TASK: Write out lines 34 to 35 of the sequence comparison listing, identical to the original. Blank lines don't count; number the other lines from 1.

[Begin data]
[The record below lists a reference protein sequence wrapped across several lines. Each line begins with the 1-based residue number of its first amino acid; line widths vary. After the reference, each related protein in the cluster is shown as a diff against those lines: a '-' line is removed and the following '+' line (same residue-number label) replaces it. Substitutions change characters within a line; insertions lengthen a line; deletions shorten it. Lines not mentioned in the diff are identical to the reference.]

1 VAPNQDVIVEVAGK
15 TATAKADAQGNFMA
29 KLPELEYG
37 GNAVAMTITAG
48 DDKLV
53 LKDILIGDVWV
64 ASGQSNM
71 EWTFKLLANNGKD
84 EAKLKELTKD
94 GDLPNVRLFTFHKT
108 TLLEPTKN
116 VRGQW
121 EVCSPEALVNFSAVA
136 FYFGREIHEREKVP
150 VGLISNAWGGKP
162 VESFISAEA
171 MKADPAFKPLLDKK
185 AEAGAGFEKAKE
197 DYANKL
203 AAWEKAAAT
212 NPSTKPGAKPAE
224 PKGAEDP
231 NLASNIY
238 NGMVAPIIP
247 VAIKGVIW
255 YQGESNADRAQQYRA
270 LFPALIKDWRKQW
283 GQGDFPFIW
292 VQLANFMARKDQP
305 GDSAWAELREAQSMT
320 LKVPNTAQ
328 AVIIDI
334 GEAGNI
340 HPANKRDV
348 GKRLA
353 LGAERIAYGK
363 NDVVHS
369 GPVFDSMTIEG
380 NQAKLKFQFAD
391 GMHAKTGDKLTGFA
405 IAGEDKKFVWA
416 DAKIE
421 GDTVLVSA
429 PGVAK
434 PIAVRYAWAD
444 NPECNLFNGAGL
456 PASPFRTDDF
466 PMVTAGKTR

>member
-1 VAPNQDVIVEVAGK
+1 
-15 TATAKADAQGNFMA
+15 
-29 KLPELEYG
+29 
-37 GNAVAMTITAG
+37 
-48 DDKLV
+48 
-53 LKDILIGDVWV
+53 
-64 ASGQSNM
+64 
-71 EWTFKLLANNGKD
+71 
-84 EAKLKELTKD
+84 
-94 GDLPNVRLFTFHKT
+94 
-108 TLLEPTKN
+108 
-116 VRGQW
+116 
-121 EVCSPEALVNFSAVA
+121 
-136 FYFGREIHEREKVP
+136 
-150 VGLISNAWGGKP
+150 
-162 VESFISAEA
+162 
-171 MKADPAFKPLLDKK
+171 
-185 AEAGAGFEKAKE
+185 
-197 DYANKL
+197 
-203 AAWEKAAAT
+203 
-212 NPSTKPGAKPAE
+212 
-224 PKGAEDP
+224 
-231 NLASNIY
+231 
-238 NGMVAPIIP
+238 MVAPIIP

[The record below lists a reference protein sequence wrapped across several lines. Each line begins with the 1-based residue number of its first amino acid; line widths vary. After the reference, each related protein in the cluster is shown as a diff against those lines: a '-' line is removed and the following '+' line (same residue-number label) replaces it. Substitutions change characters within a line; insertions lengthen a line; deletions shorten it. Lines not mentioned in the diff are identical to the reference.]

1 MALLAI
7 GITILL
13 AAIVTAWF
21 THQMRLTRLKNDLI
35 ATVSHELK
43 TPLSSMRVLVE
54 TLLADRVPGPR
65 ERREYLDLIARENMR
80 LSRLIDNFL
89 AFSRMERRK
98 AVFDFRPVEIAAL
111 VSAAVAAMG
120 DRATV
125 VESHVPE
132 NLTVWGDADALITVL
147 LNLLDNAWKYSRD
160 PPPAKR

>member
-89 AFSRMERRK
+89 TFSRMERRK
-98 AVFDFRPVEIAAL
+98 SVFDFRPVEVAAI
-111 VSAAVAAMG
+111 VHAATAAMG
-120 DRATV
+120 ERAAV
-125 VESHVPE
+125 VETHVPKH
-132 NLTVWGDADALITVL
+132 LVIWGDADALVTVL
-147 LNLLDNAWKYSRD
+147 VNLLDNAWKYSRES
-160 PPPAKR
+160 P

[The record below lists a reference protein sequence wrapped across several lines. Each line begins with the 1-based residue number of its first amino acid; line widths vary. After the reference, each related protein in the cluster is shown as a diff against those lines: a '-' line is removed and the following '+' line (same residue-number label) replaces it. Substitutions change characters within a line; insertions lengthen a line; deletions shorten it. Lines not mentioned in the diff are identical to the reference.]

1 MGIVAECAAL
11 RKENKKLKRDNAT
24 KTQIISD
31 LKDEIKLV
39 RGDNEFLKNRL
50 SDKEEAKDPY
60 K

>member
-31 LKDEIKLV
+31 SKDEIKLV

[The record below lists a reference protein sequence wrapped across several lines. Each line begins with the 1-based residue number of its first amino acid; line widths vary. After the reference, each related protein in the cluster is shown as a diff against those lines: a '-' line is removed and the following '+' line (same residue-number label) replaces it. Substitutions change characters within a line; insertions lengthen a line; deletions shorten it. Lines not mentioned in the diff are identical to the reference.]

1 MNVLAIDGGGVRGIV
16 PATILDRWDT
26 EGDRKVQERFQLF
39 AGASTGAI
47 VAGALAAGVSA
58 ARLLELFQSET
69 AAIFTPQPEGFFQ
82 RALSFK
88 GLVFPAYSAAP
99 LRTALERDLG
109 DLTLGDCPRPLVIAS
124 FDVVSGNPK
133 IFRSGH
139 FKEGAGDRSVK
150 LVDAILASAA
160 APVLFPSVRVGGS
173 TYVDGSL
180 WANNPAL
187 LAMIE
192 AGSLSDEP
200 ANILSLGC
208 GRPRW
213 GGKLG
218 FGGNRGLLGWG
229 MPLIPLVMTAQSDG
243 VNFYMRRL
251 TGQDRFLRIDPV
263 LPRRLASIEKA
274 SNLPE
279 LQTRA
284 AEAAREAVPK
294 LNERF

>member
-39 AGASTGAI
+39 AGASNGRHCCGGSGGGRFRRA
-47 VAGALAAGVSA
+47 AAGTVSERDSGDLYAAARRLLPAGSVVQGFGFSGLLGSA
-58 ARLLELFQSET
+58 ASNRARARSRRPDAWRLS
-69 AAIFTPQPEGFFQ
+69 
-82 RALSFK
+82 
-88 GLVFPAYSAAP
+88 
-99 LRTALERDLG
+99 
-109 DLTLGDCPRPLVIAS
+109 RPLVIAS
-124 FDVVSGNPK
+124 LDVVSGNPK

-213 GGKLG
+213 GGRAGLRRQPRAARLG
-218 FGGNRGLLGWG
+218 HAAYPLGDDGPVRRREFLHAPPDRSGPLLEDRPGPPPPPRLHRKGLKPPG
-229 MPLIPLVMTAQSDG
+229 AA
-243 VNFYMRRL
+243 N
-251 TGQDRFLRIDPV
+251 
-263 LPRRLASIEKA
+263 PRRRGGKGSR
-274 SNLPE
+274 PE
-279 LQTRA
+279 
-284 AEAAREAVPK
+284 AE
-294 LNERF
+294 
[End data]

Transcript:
334 GEAGNI
340 HPANKRDV